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Old 22-08-2012, 09:06   #16
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Re: 2-part polyurethane paints

I just repainted the deck with 2-parts Interlux Perfection with added Flatening Agent and Intergrip for non-skid areas. I find the result is good but found it very hard to apply the paint with the Intergrip without showing any roller marks. We applied two coats primer and 2 coats finish. But that was the fun part of the job. Preparation took us a lot more time because our deck was already painted and we had to strip, sand and remove all previous paints. Then we had to open all the tiny cracks with the Dremel and fill in with putty several times, sanding between applications then apply finishing putty, sanding again, then apply one coat of primer, fix again some visible cracks and repairs, sanding, etc.
We also had areas where there were just too many cracks, like the cockpit benches where some previous owner had installed teak planks screwed in fiberglass the result was spider cracks all over. There, we grinded the fiberglass and relaminated with 3 mats and finishing putty. I never realized that this was such a huge job until I was deep in it and could not see the end of it!
My next project, after some time for a break, is to paint the hull, and I will use Perfection paint with the Roll & Tip technic, which makes a beautifull finish on all boats I have seen done this way.
And my colors are cream for the deck and will also be navy blue for the hull, which is now painted with Awlgrip green.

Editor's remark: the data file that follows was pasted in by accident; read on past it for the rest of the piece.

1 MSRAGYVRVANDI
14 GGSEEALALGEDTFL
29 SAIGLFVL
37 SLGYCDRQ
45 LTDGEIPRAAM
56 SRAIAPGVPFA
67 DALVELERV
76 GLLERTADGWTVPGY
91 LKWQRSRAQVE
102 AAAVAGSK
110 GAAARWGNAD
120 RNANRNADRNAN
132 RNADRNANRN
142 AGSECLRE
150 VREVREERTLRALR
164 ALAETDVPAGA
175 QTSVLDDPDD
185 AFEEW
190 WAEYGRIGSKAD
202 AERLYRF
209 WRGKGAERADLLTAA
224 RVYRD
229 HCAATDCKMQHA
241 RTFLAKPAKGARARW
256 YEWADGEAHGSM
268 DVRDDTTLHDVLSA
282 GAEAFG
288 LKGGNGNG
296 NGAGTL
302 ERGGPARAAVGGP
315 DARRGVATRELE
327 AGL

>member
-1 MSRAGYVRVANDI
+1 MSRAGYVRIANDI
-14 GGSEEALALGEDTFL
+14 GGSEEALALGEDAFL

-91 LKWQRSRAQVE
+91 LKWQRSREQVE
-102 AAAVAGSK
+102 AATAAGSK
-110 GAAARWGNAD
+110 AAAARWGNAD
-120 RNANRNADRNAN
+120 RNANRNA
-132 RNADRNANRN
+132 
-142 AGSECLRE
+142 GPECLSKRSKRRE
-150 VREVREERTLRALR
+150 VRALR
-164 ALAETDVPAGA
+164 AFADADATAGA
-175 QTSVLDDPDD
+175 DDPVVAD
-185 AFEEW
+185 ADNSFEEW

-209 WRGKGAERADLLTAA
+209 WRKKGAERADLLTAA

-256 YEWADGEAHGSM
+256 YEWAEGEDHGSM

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Old 22-08-2012, 09:17   #17
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Re: 2-part polyurethane paints

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Originally Posted by rolandgilbert99 View Post
I just repainted the deck with 2-parts Interlux Perfection with added Flatening Agent and Intergrip for non-skid areas. I find the result is good but found it very hard to apply the paint with the Intergrip without showing any roller marks. We applied two coats primer and 2 coats finish. But that was the fun part of the job. Preparation took us a lot more time because our deck was already painted and we had to strip, sand and remove all previous paints. Then we had to open all the tiny cracks with the Dremel and fill in with putty several times, sanding between applications then apply finishing putty, sanding again, then apply one coat of primer, fix again some visible cracks and repairs, sanding, etc.
We also had areas where there were just too many cracks, like the cockpit benches where some previous owner had installed teak planks screwed in fiberglass the result was spider cracks all over. There, we grinded the fiberglass and relaminated with 3 mats and finishing putty. I never realized that this was such a huge job until I was deep in it and could not see the end of it!
My next project, after some time for a break, is to paint the hull, and I will use Perfection paint with the Roll & Tip technic, which makes a beautifull finish on all boats I have seen done this way.
And my colors are cream for the deck and will also be navy blue for the hull, which is now painted with Awlgrip green.
It is very diificult to apply skid with no roller lap marks. Next time use the sprinkle on technique or spray it. Comes out perfect every time.
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Old 22-08-2012, 10:19   #18
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Re: 2-part polyurethane paints

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It is very diificult to apply skid with no roller lap marks. Next time use the sprinkle on technique or spray it. Comes out perfect every time.
+1. Re did my decks using this technique (well...the guy I was paying used this technique...) turned out great. And, it is repairable and maintainable, unlike many molded-in non-skid patterns (which is why I re-did the decks this way in the first place).
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Old 23-08-2012, 07:08   #19
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Re: 2-part Polyurethane Paints

And what did they use to sprinkle the Intergrip on the paint evenly?